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Gauss' Law on a Coaxial Cable

  1. Nov 22, 2015 #1
    1. The problem statement, all variables and given/known data
    A coaxial cable consists of two concentric cylindrical conductors as shown here: http://puu.sh/luFZx/7f3e1ccb07.png . The inner cylinder has a linear charge density of +λ1, meaning that each meter of the cable will have λ C of charge on the inner cylinder. The outer cylinder has a linear charge density of +λ2. Various regions of this structure are labelled as follows: (1) inside the inner cylinder, (2) within the inner conductor, (3) between the cylinders, (4) within the outer conductor, and (5) outside the cable.

    a. Find an expression for the electric field in each of the five regions as a function of the distance from the center of the cable, r.
    b. If the inner cylinder has a charge density of +10 nC/m and the outer cylinder has a charge density of +15 nC/m, what is the magnitude of the electric field at 30 mm from the center? (Assume that r=30 mm is located in section #3).

    ***This is in electrostatic equilibrium btw.

    2. Relevant equations

    E = λ/(2πrϵ0)

    3. The attempt at a solution

    For part A, I tried drawing a Gaussian surface and using equations.. but then I realized it was a conductor in electrostatic equilibrium. We were taught a week or two ago that the electric field of a conductor in electrostatic equilibrium would always equal 0, as would any holes in it. So why don't the first four regions have E = 0?

    I was waiting to do part B til I finish part A.
     
  2. jcsd
  3. Nov 22, 2015 #2
    The electric field inside of a conductor (in equilibrium) is zero because if
    there were a field inside of the conductor an electric current would flow.
    So E is immediately zero inside the conductors; regions 2 and 4.
    Now you need to apply Gauss' Law for the other regions by examining the net charge
    enclosed within the appropriate Gaussian (imaginary) surface (here cylinders).
     
  4. Nov 22, 2015 #3
    Thanks! I guess what we were taught applied to something else.
    For part B, I just plug the two values into the equations I get and add them?
     
  5. Nov 22, 2015 #4
    What is the enclosed charge if you draw a Gaussian cylinder thru section 3?
    Gauss' Law refers to enclosed charges.
     
  6. Nov 23, 2015 #5
    I got E = +λ1/(2πrϵ0) for region 1, E = +λ2/(2πrϵ0) for region 2, and E = N (weird N i can't draw sorry) / 2ϵ0 for region 3. I have a feeling this is wrong but I never really learned this and I am having a hard time understanding what part of it is screwy.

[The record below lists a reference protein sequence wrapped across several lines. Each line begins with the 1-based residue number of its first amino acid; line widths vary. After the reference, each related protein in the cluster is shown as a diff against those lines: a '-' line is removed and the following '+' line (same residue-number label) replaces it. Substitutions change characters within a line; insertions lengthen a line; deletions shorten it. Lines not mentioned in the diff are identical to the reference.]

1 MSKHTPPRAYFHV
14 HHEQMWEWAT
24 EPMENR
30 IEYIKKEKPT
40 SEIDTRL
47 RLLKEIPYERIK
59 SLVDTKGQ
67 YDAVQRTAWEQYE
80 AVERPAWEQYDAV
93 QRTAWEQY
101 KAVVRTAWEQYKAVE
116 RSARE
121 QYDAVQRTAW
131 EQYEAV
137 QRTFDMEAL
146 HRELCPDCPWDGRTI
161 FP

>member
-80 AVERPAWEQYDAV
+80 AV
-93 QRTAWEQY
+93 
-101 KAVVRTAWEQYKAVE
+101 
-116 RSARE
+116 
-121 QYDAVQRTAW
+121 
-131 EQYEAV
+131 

7. Nov 23, 2015 #6
    Gauss Law says that Flux = Q / e0 where e0 is epsilon 0 and Q is the "Total" enclosed charge.
    Then E * A = Q / e0 = y L / e0 where y here represents the linear charge density
    The Area of a Gaussian cylinder is just A = 2 * pi * r * L
    That gives the equation you need for this problem which you are using for E.
    Now Q = y * L which is the total charge on a cylinder of length L.
    Region 1 contains no charge so the electric flux everywhere within that region (within any imaginary Gaussian cylinder) must be zero.
    Now look at flux within any of the other regions to find the field within each of these regions.
    Some things to remember are that there cannot be in an electric field within an electrostatic conductor (else a current would flow)
    and that electric field lines start on positive charges and end on negative charges so the charge in region 3 would have to
    induce an equal magnitude of charge on the inner surface of region 5.
     
  8. Nov 23, 2015 #7
    I remember reading that any hole within a conductor in electrostatic equilibrium has an electric field that must equal zero unless it has a charge in it. This one does have a charge. But would it still equal zero?

    Thanks for all the help so far by the way!
     
  9. Nov 23, 2015 #8
    As I read the problem any charge was on the cylinders themselves and no charge in regions 1, 3, or 5.
    So regions 1, 3, and 5 are just empty space.
     
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